« Reply #7 on: 14/10/2003 21:17:50 »
Didn't know there was a problem with Gracen.  You wouldn't know it by how healthy he looks now.  I don't think I'm the only one out there who prays.  I do silent prayers to myself all the time when working.  I think a lot of us do but don't admit it.  I know when I would have one come into the ER just about bled out from a stab wound or car accident, I "prayed" many an IV in.  It is really discouraging to not be able to fix something and just have to sit back and let death win.  I hate that feeling.  It amazes me today that even with all our technology, people still bleed to death sometimes.  You'd think at least we could stop that, but not always.
 

Offline Ians Daddy

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Re: Rommate in a Coma
« Reply #8 on: 14/10/2003 23:45:30 »
Oh no, Gracen is healthy as a horse. In fact, he came out ready to go. I didn't mean to insinuate that. The meds prayed with us to ease our nerves. Now, Ian was a little complicated. He didn't want to come out straight. He wasn't breech, but he caught his head on the pelvic bone and had to be pulled out with salad tongs. He had a "strawberry hemo-something" on his head. It was like a little cherry on top until he was 3 and then faded.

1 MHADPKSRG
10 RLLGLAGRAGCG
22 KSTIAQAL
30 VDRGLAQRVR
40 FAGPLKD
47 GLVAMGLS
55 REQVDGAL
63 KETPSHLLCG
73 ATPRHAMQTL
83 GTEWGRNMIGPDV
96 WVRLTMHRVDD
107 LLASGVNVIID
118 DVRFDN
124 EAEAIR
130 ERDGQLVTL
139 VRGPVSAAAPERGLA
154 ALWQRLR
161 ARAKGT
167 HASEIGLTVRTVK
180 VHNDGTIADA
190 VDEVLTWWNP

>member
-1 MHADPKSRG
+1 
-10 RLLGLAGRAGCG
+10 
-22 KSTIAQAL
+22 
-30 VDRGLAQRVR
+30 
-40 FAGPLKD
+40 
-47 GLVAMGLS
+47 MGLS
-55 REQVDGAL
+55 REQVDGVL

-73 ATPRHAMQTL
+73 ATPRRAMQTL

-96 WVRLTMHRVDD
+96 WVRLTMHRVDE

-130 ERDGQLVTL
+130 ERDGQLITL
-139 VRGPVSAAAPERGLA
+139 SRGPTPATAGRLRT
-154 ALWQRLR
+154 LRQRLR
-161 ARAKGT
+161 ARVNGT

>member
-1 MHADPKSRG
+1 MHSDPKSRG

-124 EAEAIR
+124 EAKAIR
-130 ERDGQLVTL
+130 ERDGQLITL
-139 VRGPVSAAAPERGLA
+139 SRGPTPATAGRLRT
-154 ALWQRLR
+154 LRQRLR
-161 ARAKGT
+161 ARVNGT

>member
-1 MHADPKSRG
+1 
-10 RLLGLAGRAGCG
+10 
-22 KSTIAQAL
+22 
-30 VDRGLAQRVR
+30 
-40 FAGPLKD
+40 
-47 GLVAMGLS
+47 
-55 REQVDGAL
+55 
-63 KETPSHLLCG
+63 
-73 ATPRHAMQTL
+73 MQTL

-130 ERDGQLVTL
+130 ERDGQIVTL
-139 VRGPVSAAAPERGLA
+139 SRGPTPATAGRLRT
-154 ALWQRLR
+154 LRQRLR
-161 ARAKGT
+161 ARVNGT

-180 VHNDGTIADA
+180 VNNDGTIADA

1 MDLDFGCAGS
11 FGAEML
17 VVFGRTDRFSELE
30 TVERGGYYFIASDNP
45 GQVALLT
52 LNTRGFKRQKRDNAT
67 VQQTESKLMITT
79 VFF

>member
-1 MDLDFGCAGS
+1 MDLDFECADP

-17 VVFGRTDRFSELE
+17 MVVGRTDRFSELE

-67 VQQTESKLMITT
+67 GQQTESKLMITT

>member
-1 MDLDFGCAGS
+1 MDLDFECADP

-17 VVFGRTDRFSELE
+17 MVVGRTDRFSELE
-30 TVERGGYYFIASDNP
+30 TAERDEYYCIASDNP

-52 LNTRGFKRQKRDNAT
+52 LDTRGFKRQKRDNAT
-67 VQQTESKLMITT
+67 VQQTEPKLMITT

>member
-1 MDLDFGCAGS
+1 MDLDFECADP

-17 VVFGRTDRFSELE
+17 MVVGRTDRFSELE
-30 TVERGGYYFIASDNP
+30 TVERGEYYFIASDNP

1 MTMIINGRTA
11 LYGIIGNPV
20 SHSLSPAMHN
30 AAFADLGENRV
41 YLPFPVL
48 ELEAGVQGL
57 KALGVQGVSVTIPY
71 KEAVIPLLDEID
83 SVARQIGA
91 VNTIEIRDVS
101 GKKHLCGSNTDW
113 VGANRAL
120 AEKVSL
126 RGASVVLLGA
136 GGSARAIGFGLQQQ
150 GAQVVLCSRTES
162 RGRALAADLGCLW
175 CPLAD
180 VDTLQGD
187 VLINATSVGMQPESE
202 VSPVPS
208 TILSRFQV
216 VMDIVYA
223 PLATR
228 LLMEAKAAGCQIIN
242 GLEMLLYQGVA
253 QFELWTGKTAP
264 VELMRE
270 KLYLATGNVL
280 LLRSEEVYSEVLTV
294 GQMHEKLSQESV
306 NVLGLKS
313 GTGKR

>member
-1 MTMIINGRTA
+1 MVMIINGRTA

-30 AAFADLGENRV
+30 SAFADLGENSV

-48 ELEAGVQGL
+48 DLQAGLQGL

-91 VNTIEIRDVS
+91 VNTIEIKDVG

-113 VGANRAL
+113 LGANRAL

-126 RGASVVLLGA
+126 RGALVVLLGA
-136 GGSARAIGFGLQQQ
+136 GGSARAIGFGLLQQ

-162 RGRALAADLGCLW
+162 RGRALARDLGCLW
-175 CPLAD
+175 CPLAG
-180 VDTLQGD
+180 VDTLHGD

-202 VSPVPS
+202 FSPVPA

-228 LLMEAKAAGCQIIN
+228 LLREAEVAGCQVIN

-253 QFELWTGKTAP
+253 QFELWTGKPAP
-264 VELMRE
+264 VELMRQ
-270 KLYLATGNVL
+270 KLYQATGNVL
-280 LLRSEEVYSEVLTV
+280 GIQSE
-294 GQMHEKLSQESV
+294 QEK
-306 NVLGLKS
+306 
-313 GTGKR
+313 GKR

I'm always amazed with what we cannot do, as well. I'm a problem solver on a daily basis and think that there's got to be a way to fix anything. However, my perceptions of what needs to be fixed can be distorted. I'm in a different field and don't have to compete against death. My heart goes out to anyone that has to fight that battle. I hope that if ever in medical trauma, I'm treated by the silent praying meds as yourself.
 

Offline bezoar

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Re: Rommate in a Coma
« Reply #9 on: 15/10/2003 06:30:39 »
And I'm sure you will be, but you won't know it.  BTW, the salad tongs are called forceps.  They used them on my first too.   They look barbaric but are very effective.
 

Offline Donnah

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Re: Rommate in a Coma
« Reply #10 on: 16/10/2003 00:06:56 »
When you're not anesthetized they feel pretty barbaric too, but they do get the baby out.
 

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Re: Rommate in a Coma